# Ideal is Bimodule over Ring

## Theorem

Let $\struct {R, +, \times}$ be a ring.

Let $J \subseteq R$ be an ideal of $R$.

Let $\circ_l : R \times J \to J$ be the restriction of $\times$ to $R \times J$.

Let $\circ_r : J \times R \to J$ be the restriction of $\times$ to $J \times R$.

Then $\struct {J, +, \circ_l, \circ_r}$ is a bimodule over $\struct {R, +, \times}$.

### Corollary

Let $\struct {R, +, \times}$ be a ring.

Then $\struct {R, +, \times, \times}$ is a bimodule over $\struct {R, +, \times}$.

## Proof

By definition of an ideal, $J$ is both a left ideal and a right ideal.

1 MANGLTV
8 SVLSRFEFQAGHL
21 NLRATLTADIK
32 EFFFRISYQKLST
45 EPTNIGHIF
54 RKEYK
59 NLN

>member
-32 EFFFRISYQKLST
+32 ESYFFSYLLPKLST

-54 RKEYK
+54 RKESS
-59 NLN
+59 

From Left Ideal is Left Module over Ring then $\struct {J, +, \circ_l}$ is a left module.

From Right Ideal is Right Module over Ring then $\struct {J, +, \circ_r}$ is a right module.

Then:

 $\ds \forall x, y \in R: \forall j \in J: \,$ $\ds \paren {x \circ_l j} \circ_r y$ $=$ $\ds \paren {x \times j} \times y$ Definition of $\circ_l$ and $\circ_r$ $\ds$ $=$ $\ds x \times \paren {j \times y}$ Ring Axiom $\text M1$: Associativity of Product $\ds$ $=$ $\ds x \circ_l \paren {j \circ_r y}$ Definition of $\circ_l$ and $\circ_r$

Hence $\struct {J, +, \circ_l, \circ_r}$ is a bimodule over $\struct {R, +, \times}$ by definition.

$\blacksquare$